Text Analytics Provides Insight into the Business
Insurance Networking News, December 2007
Analytics isn't a new concept, but considering the way insurers now use it, it may as well be. Where once fraud was the issue to enter insurers' minds when they heard the term analytics, they have now found more ways to use this technology. One approach is to employ text analytics, which often uses natural language processing (NLP), a subfield of artificial intelligence and computational linguistics, to convert unstructured data into valuable, structured data.
Frank Brooks, senior manager of data resource management at BlueCross BlueShield of Tennessee Inc. (BCBST), Chattanooga, defines text analytics as a technology that can transform unstructured text embedded in documents and databases into meaningful information in the form of new structured database fields.
Text analytics is vital to BCBST's enterprise content management strategy, which includes combing structured and unstructured data for analysis in order to provide valuable new insight into the business.
"Our initial challenge was our desire to know everything about a provider, which entails several things," Brooks says. "We started to see applications that need access not only to internal structured data, but access to external data and unstructured data, and we need to derive meaning or insight from the unstructured data."
BCBST evaluated two different text-analyzing tools during a proof-of-concept product evaluation earlier this year. Text Miner, a tool from Cary, N.C.-based SAS Institute Inc., is a complex solution that provides deep analysis of data and enables newly derived, structured data to be analyzed by existing BI tools. A second offering-IBM's OmniFind Analytics Edition-analyzes business language and is better suited for business-oriented people across the enterprise, Brooks says. "We've found if the user is in a specialized industry, two tools may be required-one for general business things such as customer service or contracts, and the other for specific knowledge based on the language used in that industry," he says.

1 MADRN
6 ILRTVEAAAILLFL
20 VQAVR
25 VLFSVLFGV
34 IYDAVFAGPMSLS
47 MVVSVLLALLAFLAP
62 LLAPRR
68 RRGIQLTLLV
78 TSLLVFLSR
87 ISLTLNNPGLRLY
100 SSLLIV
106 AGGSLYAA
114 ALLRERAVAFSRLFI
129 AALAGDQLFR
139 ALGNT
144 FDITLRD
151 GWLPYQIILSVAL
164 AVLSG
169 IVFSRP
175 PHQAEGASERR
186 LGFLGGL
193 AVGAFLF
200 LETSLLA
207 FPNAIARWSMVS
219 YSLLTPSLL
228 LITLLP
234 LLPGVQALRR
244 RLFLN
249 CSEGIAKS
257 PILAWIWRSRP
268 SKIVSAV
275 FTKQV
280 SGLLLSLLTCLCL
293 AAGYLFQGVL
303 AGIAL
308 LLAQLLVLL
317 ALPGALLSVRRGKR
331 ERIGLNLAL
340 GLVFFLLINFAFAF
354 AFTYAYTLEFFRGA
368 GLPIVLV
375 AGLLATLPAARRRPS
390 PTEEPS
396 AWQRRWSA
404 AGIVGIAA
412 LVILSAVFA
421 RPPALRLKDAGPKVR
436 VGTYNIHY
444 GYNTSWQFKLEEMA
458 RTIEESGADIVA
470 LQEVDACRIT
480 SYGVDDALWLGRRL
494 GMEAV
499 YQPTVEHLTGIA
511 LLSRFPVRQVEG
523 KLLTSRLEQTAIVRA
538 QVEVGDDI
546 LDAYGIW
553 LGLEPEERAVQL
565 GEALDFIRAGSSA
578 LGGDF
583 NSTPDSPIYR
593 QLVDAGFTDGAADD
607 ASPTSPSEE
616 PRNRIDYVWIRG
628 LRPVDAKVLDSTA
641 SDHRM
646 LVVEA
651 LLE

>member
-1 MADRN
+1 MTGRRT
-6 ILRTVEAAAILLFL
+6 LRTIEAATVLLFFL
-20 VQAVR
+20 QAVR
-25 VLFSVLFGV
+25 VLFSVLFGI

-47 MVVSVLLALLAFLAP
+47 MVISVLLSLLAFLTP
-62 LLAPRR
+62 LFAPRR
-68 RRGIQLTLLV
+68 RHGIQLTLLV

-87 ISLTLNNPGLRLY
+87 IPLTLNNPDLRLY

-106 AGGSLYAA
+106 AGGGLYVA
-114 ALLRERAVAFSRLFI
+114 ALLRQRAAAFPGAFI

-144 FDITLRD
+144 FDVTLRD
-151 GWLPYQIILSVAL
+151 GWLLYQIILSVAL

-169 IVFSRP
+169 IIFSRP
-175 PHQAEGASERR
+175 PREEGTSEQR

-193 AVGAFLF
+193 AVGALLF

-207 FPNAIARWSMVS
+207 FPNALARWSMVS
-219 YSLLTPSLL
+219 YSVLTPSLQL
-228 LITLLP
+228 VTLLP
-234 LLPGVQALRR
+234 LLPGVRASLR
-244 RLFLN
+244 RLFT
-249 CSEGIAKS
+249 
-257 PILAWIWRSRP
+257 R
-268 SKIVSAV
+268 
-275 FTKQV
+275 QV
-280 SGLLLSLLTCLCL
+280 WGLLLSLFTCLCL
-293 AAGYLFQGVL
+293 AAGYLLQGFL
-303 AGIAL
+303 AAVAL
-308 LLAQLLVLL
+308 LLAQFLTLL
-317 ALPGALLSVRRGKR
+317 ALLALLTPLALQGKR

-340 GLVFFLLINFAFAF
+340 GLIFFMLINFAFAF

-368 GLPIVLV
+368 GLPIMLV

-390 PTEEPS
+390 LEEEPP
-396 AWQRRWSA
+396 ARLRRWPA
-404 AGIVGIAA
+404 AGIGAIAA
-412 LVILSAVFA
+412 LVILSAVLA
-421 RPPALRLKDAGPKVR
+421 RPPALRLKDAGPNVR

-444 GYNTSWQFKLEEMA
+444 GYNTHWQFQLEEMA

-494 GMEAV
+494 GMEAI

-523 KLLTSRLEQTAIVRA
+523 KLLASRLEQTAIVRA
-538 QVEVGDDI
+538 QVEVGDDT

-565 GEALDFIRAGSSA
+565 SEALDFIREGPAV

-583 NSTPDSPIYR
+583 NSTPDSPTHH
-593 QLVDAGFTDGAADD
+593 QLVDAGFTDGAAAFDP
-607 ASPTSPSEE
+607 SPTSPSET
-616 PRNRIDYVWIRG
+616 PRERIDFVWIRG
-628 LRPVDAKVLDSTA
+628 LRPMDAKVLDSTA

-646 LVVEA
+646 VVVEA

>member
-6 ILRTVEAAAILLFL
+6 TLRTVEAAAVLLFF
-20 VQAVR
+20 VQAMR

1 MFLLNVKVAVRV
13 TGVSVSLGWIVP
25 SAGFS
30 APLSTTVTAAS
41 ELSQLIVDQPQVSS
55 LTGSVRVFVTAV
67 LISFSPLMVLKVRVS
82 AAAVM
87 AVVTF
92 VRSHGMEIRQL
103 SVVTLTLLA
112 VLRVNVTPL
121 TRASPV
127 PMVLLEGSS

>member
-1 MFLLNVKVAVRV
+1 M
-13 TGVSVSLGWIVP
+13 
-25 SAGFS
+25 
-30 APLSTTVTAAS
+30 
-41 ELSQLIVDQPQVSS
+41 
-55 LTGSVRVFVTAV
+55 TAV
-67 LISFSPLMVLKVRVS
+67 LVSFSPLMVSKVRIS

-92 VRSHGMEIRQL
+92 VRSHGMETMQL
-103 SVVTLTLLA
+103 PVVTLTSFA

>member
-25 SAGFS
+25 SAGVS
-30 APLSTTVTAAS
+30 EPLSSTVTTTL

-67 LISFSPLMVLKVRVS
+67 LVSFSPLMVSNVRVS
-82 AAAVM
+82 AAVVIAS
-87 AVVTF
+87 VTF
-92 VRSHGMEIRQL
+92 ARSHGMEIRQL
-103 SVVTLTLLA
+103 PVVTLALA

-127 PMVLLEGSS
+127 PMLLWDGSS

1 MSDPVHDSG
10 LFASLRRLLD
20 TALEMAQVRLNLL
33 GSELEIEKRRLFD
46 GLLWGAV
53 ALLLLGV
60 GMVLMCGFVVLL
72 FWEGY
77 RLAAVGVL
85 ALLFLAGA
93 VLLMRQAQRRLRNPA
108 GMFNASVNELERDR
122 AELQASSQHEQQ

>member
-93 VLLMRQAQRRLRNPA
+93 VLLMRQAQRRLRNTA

The Hartford recognizes the technology's possibilities. "We use analytics for both structured data and recently, unstructured data," says Kaleb Adams, assistant VP, claims research, The Hartford Financial Services Group Inc., Hartford, Conn. "I've really tried to push text analytics out to the broader aspects of the organization."
Adams points out the fact that insurers are collecting more data every day and much of that data is not usable. "I read that 85% of data in claims was in unstructured text. We have claims that are still on the books from the 1950s. Insurers capture tons of data and text analytics mines that text and translates it into structured data."
Mary Crissey, analytics marketing manager at SAS agrees that insurers are collecting data they aren't using. "Insurers have been getting their data warehouses set up to keep and hold all those data sets and are collecting so much data they can't manually read it, so it's just sitting there." But this information can be helpful if it's turned into insight, she says. Text analytics will pull, clean, and analyze data. "It can conduct pattern detecting and cluster algorithms," Crissey says.
USE WITH BI
This new data can be used in many ways - including in conjunction with business intelligence. Text analytics tools can generate a structured data set that will interface with BI tools. "The BI field has been growing and continues to emerge and improve, and insurers have always been crunching numbers," Crissey says. "They're great with numbers, metrics, dollars and rates; that's their world, but they are still not taking full advantage of text."
Text analytics can turn the data and text that a computer can't structure into data with meaning, so it can be used in BI applications. "BI is based on having structured information," says Rita Knox analyst and research vice president at Stamford, Conn.-based Gartner Inc. "You have it in some sort of database where you know exactly what that piece of content is. It's in rows and columns, which you can view by drilling down to many levels. Text analytics identifies unstructured data in a way that enables BI applications to process the information."
Using text analytics can provide information and data that a user isn't even expecting, which is what The Hartford found when searching for a text analytics solution. "We brought in a series of vendors and crafted business cases for them. We gave them a series of note documents, sent them away and told them to come back with what they could find," Adams says. "We were able to give them a real business problem and evaluate each of the text mining solutions on the merits of their performance versus the merits of their Power Point presentation."
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